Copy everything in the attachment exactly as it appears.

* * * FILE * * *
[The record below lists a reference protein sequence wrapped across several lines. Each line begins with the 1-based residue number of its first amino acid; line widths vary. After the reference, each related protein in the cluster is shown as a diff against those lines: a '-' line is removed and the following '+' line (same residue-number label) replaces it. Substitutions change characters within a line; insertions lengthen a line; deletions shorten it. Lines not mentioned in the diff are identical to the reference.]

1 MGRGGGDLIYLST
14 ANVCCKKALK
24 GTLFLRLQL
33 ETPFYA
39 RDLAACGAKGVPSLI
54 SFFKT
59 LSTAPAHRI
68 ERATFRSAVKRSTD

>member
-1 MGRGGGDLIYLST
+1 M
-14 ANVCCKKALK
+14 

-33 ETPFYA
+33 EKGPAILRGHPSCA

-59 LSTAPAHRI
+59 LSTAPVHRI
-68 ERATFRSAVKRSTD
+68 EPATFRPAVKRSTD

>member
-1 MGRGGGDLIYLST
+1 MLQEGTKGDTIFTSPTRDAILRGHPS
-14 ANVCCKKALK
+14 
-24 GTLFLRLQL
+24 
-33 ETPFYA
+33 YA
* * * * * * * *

[The record below lists a reference protein sequence wrapped across several lines. Each line begins with the 1-based residue number of its first amino acid; line widths vary. After the reference, each related protein in the cluster is shown as a diff against those lines: a '-' line is removed and the following '+' line (same residue-number label) replaces it. Substitutions change characters within a line; insertions lengthen a line; deletions shorten it. Lines not mentioned in the diff are identical to the reference.]

1 MGRGGGDLIYLST
14 ANVCCKKALK
24 GTLFLRLQL
33 ETPFYA
39 RDLAACGAKGVPSLI
54 SFFKT
59 LSTAPAHRI
68 ERATFRSAVKRSTD

>member
-1 MGRGGGDLIYLST
+1 M
-14 ANVCCKKALK
+14 

-33 ETPFYA
+33 EKGPAILRGHPSCA

-59 LSTAPAHRI
+59 LSTAPVHRI
-68 ERATFRSAVKRSTD
+68 EPATFRPAVKRSTD

>member
-1 MGRGGGDLIYLST
+1 MLQEGTKGDTIFTSPTRDAILRGHPS
-14 ANVCCKKALK
+14 
-24 GTLFLRLQL
+24 
-33 ETPFYA
+33 YA